Paetkau leaves Grebel in Good Shape

Henry Paetkau finishes eight and half years as Conrad Grebel University College President

July 27, 2011 | God at work in Us | Number 15
By Dave Rogalsky | Eastern Canada Correspondent
WATERLOO, Ont.
Henry Paetkau has completed his term as president of Conrad Grebel University College.

Henry Paetkau strides out of his office to resounding applause.



 After all, during his 8.5 years as president of Conrad Grebel University College, resident students have increased by 50 percent, the institution has moved to “university” status, the Masters of Theological Studies degree is now accredited (a move that in turn has brought funding that allows full time students and pastors to study on full tuition scholarships), Peace and Conflicts Studies is poised to establish the first Masters PACS degree, not to mention successful capital campaigns that put the John E. Toews Atrium and teaching space in place and the launching of another building program to provide larger archives and library space, and a centre for community outreach and education. And new teaching faculty have been hired to replace long-term, high profile professors, some of the new instructors themselves being CGUC graduates.



The changes at CGUC over his tenure closely parallel his and the college board’s goals for his presidency. The college is on a more stable financial foundation as a variety of endowments grow, and funding for the new addition flows in. He “leaves the college with a sense of hopeful and growing future.” There have been some “dreams deferred” that couldn’t be afforded now—“a music performance facility, a peace centre for the PACS program and community education, more extensive community education opportunities, and an enhancement of the Mennonite Studies program, . . . given the resources of the materials and the archives and the faculty.”



Paetkau was no stranger to either CGUC, nor Mennonite education institutions at large when he arrived. Born in Volendam Paraguay, he moved with his family to the Niagara area where he attended Eden Christian College. Later he graduated from Canadian Mennonite Bible College and the University of Waterloo, where he was an associate student at CGUC. His doctoral studies in Canadian History were completed there. Later his own children attended CGUC, adding to his experiences as student, board member, and finally president.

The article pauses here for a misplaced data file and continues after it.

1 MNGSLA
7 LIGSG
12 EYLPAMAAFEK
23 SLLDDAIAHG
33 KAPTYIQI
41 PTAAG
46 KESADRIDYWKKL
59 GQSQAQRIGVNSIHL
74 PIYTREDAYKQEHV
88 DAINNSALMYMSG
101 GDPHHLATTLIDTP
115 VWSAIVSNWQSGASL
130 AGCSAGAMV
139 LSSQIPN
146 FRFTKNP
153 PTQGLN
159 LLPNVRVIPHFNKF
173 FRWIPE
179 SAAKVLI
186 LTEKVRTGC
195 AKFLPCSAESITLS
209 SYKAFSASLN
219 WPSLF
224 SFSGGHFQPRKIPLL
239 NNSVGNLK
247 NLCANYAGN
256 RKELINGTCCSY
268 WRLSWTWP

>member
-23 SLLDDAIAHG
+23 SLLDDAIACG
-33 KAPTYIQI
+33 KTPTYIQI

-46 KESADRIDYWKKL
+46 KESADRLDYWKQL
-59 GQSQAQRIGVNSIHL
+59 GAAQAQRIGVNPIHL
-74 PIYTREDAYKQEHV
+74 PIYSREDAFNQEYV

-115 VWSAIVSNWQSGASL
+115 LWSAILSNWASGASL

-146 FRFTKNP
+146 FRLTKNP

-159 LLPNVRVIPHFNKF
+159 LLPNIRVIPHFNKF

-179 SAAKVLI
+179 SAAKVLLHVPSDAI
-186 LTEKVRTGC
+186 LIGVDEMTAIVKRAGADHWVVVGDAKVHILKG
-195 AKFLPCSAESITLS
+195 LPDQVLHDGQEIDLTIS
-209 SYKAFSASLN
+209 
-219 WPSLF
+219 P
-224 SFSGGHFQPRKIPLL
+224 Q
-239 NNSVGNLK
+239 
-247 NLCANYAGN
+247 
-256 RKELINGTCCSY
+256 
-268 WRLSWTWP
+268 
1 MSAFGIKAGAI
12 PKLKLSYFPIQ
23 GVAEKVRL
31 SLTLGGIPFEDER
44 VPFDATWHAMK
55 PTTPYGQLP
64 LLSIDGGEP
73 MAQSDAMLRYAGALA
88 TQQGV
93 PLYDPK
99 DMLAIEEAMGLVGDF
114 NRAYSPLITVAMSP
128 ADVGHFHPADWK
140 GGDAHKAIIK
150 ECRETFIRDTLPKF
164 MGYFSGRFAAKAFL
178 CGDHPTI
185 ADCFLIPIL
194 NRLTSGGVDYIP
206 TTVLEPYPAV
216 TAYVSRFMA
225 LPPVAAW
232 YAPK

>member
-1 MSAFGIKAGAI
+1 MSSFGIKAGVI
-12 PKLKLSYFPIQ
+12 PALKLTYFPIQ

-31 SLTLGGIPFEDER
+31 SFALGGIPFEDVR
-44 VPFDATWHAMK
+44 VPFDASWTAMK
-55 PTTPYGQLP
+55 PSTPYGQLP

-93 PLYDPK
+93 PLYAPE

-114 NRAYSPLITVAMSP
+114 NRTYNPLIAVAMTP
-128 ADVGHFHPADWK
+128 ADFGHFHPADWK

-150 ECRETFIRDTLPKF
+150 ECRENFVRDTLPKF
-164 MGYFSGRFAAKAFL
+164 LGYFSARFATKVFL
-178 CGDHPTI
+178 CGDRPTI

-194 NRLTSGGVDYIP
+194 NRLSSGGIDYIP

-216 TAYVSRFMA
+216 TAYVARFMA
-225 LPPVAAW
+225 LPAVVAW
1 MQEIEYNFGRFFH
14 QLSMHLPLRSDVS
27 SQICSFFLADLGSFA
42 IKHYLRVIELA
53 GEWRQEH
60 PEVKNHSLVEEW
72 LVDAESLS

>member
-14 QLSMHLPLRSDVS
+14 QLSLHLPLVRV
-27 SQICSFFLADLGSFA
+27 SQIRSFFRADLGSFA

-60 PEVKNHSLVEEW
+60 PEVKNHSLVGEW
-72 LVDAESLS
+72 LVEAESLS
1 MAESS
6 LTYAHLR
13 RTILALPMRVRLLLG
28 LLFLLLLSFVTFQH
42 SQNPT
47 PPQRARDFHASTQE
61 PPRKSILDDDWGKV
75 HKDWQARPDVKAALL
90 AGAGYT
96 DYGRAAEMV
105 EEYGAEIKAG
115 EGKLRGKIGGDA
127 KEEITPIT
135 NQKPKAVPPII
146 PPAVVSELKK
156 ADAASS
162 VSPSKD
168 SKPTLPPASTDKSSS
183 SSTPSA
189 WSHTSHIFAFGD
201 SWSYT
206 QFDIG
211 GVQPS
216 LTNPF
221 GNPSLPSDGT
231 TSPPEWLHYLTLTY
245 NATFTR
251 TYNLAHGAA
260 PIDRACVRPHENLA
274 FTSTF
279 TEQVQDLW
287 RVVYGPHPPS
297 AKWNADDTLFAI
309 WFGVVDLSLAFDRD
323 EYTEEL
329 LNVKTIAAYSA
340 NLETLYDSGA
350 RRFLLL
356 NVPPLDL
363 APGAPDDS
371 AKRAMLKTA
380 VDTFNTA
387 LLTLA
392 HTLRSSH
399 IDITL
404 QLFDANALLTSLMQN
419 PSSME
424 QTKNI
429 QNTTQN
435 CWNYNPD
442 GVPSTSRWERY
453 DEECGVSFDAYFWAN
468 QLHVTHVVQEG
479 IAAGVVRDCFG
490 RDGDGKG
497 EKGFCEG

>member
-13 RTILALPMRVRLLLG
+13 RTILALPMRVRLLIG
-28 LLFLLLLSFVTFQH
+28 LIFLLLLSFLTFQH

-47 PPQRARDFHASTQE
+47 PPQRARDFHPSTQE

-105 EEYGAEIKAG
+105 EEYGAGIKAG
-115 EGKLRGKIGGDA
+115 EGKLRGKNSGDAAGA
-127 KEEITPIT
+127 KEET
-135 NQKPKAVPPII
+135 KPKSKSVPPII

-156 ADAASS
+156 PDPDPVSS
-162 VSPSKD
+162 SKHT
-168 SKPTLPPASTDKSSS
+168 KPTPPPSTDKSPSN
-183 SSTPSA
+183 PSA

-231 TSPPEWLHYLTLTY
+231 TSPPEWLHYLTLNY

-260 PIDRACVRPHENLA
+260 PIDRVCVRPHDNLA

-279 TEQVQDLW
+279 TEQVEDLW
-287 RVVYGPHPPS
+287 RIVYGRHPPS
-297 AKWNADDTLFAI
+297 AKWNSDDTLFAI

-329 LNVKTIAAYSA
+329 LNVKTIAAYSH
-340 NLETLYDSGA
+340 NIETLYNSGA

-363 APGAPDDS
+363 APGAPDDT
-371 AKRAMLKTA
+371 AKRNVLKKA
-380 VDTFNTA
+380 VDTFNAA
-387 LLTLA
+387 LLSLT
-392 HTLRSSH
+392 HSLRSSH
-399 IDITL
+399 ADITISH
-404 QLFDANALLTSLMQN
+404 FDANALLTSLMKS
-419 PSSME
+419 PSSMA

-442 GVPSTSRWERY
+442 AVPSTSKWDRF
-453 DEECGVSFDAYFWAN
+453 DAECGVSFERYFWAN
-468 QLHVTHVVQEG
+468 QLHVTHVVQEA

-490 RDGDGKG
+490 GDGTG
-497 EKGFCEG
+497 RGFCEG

Though he had planned on an academic career, when he finished his studies, positions were hard to come by and fulfilling his focus on the church, he took a part time assignment at the Harrow Mennonite Church near Windsor. He stayed there six-and-a-half years, serving at both Harrow and at a church plant in Windsor. From there he went to St. Catharines, Ontario, where he pastored the Grace Mennonite Church for 15 years, until called to be MC Canada’s denominational minister. After 2.5 years in Winnipeg, CGUC called him to lead.



As to why leave now he says, “Sometimes it’s better to leave when things are going well. Many of the goals I’d set for myself and that the board have set have been met or are being met.” Serving CGUC as president has been a dream realized for him, “enormously satisfying and gratifying . . . a privilege.” He is planning a “self-imposed sabbatical” before taking on a new assignment. The last year has been his fullest in his time at CGUC. A holiday to Newfoundland with his wife Leonora and their family is part of the plan.



Paetkau is succeeded by Dr. Susan Schultz Huxman of Wichita, Kansas, completing her seventh year as the director of the Elliott School of Communication at Wichita State University (WSU).  She has held various administrative roles at WSU since 1990, balancing these responsibilities with her passion for teaching.  She began her duties at CGUC on July 4.

Henry Paetkau has completed his term as president of Conrad Grebel University College.

Share this page:

Add new comment

Canadian Mennonite invites comments and encourages constructive discussion about our content. Actual full names (first and last) are required. Comments are moderated and may be edited. They will not appear online until approved and will be posted during business hours. Some comments may be reproduced in print.